In Ontario (Labour) v. Flex-N-Gate Canada Company, a decision released on January 23, 2014, the Ontario Court of Appeal considered two issues in sentencing of violations of the Occupational Health and Safety Act(“OHSA”). Specifically, the Ontario Court of Appeal considered whether compliance with an OHSA order constituted a mitigating factor in sentencing and whether it was permissible to impose concurrent fines under the OHSA regime.
A Flex-N-Gate employee suffered an injured foot while unbundling bounds of metal sheets. Following an investigation, the Ministry of Labour (“MOL”) issued two orders under the OHSA. The first order required Flex-N-Gate to comply with the regulatory provision for the safe movement of material. The second order required Flex-N-Gate to stop work until it complied with the first order. Flex-N-Gate was ultimately convicted of two offences under the OHSA related to the workplace accident and ordered to pay $25,000 for each offence totalling $50,000. The Ontario Court of Justice held that the actions taken by Flex-N-Gate in compliance with the MOL orders was a mitigating factor. Accordingly, the Ontario Court of Justice ruled that the fines should be paid concurrently resulting in a total fine of $25,000.
The MOL will often issue orders to an employer following an investigation into a workplace accident. An employer can either comply with the orders or appeal them to the Ontario Labour Relations Board. Historically, compliance with such orders has been pled as a factor warranting a reduced sentence. It is important to note that failing to comply with an MOL order is itself an offence under the OHSA.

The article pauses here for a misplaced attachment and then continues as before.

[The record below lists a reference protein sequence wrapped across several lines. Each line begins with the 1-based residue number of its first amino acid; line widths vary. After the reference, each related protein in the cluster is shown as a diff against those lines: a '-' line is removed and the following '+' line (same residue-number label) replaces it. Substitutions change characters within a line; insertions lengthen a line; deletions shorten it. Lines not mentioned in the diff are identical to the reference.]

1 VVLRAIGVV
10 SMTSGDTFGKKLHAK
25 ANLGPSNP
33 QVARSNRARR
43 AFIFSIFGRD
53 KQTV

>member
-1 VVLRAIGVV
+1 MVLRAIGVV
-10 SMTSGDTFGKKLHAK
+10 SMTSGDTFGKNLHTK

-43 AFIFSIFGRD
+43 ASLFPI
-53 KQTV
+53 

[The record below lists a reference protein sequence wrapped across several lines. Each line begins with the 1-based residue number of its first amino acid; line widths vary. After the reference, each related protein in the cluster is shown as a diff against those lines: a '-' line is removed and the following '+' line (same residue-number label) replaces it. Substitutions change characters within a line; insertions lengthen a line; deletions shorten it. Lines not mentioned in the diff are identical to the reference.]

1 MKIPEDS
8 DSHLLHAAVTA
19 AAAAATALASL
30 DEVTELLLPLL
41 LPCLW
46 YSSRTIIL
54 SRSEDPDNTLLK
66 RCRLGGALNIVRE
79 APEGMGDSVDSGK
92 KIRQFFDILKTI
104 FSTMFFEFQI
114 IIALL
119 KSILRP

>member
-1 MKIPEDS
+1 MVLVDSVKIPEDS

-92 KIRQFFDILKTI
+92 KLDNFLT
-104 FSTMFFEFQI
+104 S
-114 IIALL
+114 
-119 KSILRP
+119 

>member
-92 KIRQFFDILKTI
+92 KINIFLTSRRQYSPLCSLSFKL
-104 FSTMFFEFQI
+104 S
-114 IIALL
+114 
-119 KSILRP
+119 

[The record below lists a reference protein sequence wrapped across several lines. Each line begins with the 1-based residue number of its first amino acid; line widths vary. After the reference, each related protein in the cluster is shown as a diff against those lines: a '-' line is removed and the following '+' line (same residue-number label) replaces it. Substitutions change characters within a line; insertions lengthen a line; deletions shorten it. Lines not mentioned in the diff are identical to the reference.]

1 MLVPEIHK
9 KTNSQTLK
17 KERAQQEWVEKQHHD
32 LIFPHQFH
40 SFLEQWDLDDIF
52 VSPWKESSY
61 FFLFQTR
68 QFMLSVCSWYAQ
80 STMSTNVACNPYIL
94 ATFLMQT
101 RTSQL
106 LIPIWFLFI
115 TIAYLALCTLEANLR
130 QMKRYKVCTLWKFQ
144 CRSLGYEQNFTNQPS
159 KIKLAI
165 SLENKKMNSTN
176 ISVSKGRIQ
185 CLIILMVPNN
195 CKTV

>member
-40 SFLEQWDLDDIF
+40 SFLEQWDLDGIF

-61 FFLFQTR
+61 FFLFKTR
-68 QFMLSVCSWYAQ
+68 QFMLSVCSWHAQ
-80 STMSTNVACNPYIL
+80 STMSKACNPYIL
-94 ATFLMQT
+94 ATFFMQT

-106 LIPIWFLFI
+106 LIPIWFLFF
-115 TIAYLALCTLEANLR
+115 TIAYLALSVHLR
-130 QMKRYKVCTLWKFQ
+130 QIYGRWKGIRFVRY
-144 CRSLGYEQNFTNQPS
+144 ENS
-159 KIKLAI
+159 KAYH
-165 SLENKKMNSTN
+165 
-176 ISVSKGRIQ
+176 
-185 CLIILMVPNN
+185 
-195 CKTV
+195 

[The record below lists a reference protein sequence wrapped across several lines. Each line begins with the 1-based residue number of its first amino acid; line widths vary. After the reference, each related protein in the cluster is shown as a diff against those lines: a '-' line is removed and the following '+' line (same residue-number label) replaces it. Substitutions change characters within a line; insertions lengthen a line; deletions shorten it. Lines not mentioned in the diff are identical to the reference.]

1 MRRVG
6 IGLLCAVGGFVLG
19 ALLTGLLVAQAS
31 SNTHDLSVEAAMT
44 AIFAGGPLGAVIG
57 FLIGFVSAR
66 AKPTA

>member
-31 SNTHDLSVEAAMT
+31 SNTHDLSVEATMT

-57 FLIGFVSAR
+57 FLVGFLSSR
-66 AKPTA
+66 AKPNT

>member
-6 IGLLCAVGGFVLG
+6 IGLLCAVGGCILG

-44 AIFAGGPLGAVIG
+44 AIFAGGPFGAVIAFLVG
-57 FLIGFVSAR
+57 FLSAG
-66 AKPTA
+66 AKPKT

The Court of Appeal held that compliance with an order of the MOL following a workplace accident is not a mitigating factor in sentencing. The Court of Appeal noted that rewarding corrective action in response to an inspector’s order reduces the incentive to take action before an accident occurs. As such, the goals of accident prevention and deterrence would be undermined if post-offence compliance was a mitigating factor. However, the Court of Appeal held that action taken by an employer post-accident that goes beyond what was required by an inspector’s order and pre-accident steps taken to promote health and safety are factors warranting a reduced sentence.
The Court of Appeal also found that that there is no authority to impose concurrent fines under the OHSA or the Provincial Offences Act. The Court of Appeal noted that concurrent custodial sentences may be imposed. However, where the sentence is a fine a court must impose separate fines for each count.
The decision reiterates the importance for employers to regularly review workplace policies and practices to ensure a safe workplace. Taking proactive steps will not only be a mitigating factor on sentencing but will also be critical in successfully arguing a due-diligence defence.